This was quite brown. It has a nice nose of hazelnuts and some chemical notes. Sherry-like. A bit chemical and off. There are some nice elements of nuts and honey but all covered with an oxidized and chemical base. Too bad. This was delicious when last tasted some 15 years ago.
T.

The Phelps I’ve seen have varying levels of botrytis and residual sugar. I have '75 and '76 and they are wildly different from the label specifications, IIRC. I don’t know the chemistry, but will agree that at some age the RS does seem to dissipate or be absorbed by the wine as a preservative (perhaps?). Enough RS and the age that you get there may be 100 years.

In terms of where to put these in a meal, I like to experiment with these on their own at the end if I think they’ll be at all sweet. If I had direct reports on the sweetness, a dessert, foie gras, or cheese course might also be good places to put them in. If they’re really not that sweet, you might have a good foil for certain pork preparations.

Cheers,
fred

Thank you all and keep the comments coming! These wines and others were purchased from a well kept, extremely cold cellar. A bunch of Berserkers will be tasting a sampling of these wines in the near future and hopefully will get a decent thread up discussing the results. [thumbs-up.gif]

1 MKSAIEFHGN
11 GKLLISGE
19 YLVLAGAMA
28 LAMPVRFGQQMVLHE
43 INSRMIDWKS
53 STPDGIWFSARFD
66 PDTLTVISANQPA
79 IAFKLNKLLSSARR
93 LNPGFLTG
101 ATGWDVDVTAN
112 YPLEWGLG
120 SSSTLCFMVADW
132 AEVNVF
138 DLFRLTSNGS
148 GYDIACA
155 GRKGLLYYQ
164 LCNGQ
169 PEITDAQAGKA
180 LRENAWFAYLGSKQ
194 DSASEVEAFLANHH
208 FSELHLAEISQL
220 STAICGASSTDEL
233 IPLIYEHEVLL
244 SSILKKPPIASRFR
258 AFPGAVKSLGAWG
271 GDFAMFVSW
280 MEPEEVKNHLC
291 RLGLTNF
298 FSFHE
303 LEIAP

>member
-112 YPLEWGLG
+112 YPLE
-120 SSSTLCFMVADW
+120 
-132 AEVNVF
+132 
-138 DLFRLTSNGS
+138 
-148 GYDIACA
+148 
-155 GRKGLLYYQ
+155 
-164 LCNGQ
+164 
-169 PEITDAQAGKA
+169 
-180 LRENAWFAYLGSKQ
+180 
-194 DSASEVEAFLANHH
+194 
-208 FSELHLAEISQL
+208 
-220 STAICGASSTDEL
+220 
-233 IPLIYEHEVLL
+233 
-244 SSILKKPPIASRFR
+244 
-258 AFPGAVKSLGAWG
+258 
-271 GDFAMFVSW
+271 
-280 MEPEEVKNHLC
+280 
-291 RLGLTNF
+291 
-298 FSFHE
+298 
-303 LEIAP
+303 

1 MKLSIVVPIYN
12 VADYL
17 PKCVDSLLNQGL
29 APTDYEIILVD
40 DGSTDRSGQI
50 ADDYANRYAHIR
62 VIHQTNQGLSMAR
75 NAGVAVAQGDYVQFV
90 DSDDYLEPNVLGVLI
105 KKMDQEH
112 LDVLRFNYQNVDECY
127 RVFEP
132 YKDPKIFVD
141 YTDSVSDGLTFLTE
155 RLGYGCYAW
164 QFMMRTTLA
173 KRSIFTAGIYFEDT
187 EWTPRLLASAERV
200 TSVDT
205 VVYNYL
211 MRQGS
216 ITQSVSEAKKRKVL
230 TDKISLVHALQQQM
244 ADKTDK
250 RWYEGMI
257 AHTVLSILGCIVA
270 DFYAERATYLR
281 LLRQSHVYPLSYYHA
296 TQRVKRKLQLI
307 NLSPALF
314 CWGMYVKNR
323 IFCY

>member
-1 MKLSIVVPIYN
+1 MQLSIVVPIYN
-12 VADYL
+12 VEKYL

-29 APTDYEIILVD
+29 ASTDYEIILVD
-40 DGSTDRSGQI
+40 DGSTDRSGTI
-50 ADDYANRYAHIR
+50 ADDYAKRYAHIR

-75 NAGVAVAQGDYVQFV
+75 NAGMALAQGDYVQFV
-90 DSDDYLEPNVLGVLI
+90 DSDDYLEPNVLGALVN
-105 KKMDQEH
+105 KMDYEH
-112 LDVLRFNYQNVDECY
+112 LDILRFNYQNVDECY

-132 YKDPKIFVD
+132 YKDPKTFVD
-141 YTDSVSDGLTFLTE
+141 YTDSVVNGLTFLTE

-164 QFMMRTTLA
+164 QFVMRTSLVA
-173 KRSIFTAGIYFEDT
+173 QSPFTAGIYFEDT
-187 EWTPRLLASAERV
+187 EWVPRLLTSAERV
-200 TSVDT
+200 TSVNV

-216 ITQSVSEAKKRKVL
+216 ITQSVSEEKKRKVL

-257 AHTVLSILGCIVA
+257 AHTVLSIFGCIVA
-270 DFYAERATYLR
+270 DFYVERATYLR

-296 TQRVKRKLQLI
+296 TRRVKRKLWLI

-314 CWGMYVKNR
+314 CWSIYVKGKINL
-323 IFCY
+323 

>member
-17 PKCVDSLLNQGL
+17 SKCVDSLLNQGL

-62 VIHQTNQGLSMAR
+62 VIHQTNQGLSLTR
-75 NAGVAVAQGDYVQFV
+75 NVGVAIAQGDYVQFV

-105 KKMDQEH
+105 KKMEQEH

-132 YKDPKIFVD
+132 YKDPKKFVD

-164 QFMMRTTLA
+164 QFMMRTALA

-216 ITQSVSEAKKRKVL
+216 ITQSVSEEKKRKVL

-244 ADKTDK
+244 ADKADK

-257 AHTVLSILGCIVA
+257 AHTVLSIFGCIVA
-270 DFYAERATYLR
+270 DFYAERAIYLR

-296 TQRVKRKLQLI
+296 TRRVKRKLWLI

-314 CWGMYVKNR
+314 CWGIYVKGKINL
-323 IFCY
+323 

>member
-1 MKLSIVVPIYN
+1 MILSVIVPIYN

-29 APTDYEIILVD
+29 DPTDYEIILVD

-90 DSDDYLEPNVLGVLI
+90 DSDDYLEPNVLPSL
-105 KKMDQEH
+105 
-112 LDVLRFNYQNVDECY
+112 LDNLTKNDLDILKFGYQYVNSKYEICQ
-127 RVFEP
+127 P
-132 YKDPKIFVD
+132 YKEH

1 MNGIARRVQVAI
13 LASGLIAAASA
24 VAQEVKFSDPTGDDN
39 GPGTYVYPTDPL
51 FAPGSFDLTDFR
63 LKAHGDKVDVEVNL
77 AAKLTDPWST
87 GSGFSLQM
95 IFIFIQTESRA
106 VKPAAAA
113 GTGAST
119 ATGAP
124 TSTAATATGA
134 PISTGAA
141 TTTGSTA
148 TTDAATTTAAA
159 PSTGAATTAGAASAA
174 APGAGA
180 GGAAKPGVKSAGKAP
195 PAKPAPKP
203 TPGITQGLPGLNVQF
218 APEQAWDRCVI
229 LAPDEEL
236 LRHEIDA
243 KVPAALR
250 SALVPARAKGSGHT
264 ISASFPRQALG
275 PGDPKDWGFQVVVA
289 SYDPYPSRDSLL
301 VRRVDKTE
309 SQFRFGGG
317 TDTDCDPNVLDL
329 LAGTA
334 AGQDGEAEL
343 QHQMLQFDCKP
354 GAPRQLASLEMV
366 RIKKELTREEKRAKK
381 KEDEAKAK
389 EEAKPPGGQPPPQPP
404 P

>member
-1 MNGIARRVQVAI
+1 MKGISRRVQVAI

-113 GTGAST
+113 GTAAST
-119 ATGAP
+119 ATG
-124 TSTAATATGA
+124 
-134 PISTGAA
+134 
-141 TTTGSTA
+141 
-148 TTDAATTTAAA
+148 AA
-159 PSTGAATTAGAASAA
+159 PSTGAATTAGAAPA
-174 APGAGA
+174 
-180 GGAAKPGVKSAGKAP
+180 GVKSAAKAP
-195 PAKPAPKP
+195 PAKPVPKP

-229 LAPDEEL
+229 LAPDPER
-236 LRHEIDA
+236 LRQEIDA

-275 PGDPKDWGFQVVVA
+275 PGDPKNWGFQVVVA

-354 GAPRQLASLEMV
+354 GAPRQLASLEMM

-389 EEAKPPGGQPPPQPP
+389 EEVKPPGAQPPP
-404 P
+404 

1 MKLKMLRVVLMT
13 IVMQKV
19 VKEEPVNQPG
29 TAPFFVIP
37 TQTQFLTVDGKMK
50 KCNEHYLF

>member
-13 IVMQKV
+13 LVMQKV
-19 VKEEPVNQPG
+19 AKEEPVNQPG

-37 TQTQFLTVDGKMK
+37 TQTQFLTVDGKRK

Cheers!
Marshall [cheers.gif]

On the color scale, where have folks been seeing late harvest wines with 15+ years of age?
My recent 20 year old Navarro late harvest Riesling was only slightly lighter than motor oil. Much darker than what I had expected. The bottle was dark green and the wine kept in a dark cellar so oxidation from light would not (should not) have been a factor.
T.

We had a 83 Grains Noble from Weinbach last Saturday night, the wine was sound had a great nose but very litttle sweetness was left. Sandi was at the table and said sugar will drop out over a long period of time amount depending on the wine. This was my first experience of a dessert wine that had lost sugar content. You know I had cellared the wine properly.

Do you know anything about the 1990 vintage? And was it a plain “Late Harvest” or the “Cluster Select Late Harvest”?

I ask because botrytis is a factor in aging, for it concentrates both sugar and – crucially – acid. It’s the acid that explains the extraordinary longevity of German and Loire whites, not the sugar alone. Even in a cool climate like Anderson Valley, I think the acids are lower than in the cooler climates of Europe that producer the great LH wines.

As for Navarro, they never aim for the biggest, most potent anything. (To me that’s their charm.) I don’t have a lot of experience with their LH wines, but I could imagine them weighing in with something a little less intense and long-lasting.

I guess I may have to open up my one bottle of their 2004 Cluster Select LH Riesling. But I’d be bummed if I opened it too soon.

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Several years ago we picked up 6 bottles of Grgich late harvest that the winery was practically giving away. I do not remember the years but they were at least 12-15 years old at the time and drinking beautifully. We drank them over a few years but they still had time.